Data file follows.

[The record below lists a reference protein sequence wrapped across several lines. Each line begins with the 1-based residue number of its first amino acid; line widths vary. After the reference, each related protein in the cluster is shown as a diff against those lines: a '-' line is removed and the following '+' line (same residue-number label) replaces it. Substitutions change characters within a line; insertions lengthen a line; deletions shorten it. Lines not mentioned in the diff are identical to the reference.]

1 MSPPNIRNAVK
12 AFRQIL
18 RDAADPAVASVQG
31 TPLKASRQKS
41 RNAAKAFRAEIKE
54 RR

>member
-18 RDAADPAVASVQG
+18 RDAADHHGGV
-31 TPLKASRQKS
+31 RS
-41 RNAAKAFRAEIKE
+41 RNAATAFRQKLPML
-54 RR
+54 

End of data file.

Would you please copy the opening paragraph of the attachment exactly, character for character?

[The record below lists a reference protein sequence wrapped across several lines. Each line begins with the 1-based residue number of its first amino acid; line widths vary. After the reference, each related protein in the cluster is shown as a diff against those lines: a '-' line is removed and the following '+' line (same residue-number label) replaces it. Substitutions change characters within a line; insertions lengthen a line; deletions shorten it. Lines not mentioned in the diff are identical to the reference.]